Scott Dixon trying to quench 6-year thirst for milk at Indy

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Since winning his first Indianapolis 500 in 2008, Scott Dixon has come close on multiple occasions to becoming a two-time winner of the world’s greatest race.

He finished a disappointing 14th in last year’s ‘500’, but from 2009 to 2012, the New Zealander collected a sixth, two fifths, and a runner-up. He also led 199 laps in that time span.

However, the defending Verizon IndyCar Series champion doesn’t think the Indianapolis Motor Speedway owes him one for his many near-misses on Indy win No. 2.

“It’s one of the toughest races in the world and that’s why everybody comes here to try and defeat it,” Dixon said today at IMS. “We were lucky enough to win here in ’08 and obviously, [teammate Tony Kanaan won] last year. Whether there’s any more, we’ll have to wait and see.

“But you only have to lead one lap here and that’s the last one.”

Dixon and Kanaan are two of the sport’s biggest stars on one of the sport’s biggest teams, Target Chip Ganassi Racing. However, both men enter Indy flying under the radar; Dixon’s had an up-and-down start to his title defense (one podium in four races), while Kanaan’s best finish so far is a sixth in March’s season opener at St. Petersburg, Florida.

Then in qualifying last weekend, the ‘Bullseye Boys’ missed out on the Fast Nine shootout for the pole position. They were able to get it together on the second day, but they’ll have some work to do on Sunday as Dixon rolls off 11th and Kanaan starts 16th.

“We didn’t do too well in qualifying, but we got to know and understand why that happened, and on the second day of qualifying, I think we ended up with the third-fastest speed,” Dixon said.

“The race cars have generally been very good, and we seemed to look pretty strong on Monday, our last session. I think we’re in a good situation, but in this place, you never really know.”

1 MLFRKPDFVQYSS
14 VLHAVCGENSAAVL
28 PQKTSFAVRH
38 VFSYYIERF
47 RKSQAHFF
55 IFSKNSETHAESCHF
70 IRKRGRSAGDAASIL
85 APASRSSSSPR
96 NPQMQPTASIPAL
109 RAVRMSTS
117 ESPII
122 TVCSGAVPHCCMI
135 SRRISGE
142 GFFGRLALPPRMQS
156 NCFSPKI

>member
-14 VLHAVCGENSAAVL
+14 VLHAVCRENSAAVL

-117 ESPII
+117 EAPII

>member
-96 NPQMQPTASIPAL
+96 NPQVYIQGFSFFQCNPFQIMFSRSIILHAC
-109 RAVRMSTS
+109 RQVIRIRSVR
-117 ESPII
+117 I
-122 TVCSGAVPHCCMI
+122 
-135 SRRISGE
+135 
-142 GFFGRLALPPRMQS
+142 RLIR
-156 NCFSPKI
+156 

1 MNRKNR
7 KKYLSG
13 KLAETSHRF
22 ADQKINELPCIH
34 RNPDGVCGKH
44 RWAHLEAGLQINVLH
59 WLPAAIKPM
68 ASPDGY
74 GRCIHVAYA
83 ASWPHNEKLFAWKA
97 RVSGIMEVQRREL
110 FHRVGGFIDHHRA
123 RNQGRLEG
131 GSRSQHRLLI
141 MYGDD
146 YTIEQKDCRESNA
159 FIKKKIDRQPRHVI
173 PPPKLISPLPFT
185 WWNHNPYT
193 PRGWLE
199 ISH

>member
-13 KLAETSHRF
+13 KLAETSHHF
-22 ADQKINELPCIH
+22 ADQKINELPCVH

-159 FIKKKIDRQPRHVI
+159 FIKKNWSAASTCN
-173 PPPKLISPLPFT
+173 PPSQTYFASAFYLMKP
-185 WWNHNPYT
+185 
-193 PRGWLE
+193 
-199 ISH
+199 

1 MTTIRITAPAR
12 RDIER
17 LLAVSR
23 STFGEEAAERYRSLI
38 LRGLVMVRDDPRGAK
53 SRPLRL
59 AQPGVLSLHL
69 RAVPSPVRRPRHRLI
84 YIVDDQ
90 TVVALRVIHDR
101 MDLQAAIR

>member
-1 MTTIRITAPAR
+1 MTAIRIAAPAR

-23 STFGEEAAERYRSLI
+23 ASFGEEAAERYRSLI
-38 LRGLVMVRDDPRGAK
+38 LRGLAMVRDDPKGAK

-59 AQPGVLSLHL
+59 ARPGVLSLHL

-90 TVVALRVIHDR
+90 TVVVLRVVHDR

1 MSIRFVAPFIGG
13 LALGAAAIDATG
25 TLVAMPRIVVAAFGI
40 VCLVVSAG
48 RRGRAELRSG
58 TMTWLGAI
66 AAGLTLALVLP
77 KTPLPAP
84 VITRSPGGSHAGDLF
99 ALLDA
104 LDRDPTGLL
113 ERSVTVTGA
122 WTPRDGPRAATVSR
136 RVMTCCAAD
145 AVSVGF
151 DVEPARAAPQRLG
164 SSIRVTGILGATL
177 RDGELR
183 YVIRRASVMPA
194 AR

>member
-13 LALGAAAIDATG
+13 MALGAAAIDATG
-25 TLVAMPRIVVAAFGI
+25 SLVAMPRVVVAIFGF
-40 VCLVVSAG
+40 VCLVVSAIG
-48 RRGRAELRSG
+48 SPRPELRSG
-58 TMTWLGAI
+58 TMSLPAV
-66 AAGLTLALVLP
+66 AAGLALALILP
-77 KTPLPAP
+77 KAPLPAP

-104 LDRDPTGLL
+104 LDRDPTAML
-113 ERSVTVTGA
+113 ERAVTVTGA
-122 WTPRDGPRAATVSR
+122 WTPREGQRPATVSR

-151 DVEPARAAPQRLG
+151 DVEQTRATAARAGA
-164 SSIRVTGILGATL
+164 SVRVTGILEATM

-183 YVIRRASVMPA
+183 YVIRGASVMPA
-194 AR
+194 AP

Another challenge that Dixon must contend with is the draft-heavy style of racing that has taken hold at Indianapolis in recent years. Last year’s 68 lead changes (a new race record) made for a wild show, and Dixon expects a similar outing on Sunday.

“I think it’s the style of this car and the unfortunate part is that it’s pack racing at Indy, which I don’t think is a good situation,” he said. “Last year was a bit funny too because nobody wanted to lead and everyone was trying to save fuel – so it was great for the show and great for the fans.

“This year, we’ll probably see the same thing. We may see five or six cars try to split away from the main pack just to get some distance but it depends on who you’re working with and hopefully you’re in that situation. And hopefully, all four of our [Chip Ganassi Racing] cars can get up there, get in line, and try to get away a little bit.”

NBCSN will air LIVE Indianapolis 500 Carb Day coverage tomorrow at 11 a.m. ET. The broadcast will also be streamed via NBC Sports Live Extra for online/mobile devices.

Justin Grant prevails over Kyle Larson in the Turkey Night Grand Prix

Grant Larson Turkey Night
USACRacing.com / DB3 Inc.
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On the heels of his Hangtown 100 victory, Justin Grant worked his way from 13th in the Turkey Night Grand Prix to beat three-time event winner Kyle Larson by 1.367 seconds. The 81st annual event was run at Ventura (Calif.) Raceway for the sixth time.

“My dad used to take me to Irwindale Speedway, and we’d watch Turkey Night there every year,” Grant said in a series press release. “This is one of the races I fell in love with. I didn’t think I’d ever get a chance to run in it, never thought I’d make a show and certainly never thought I’d be able to win one.”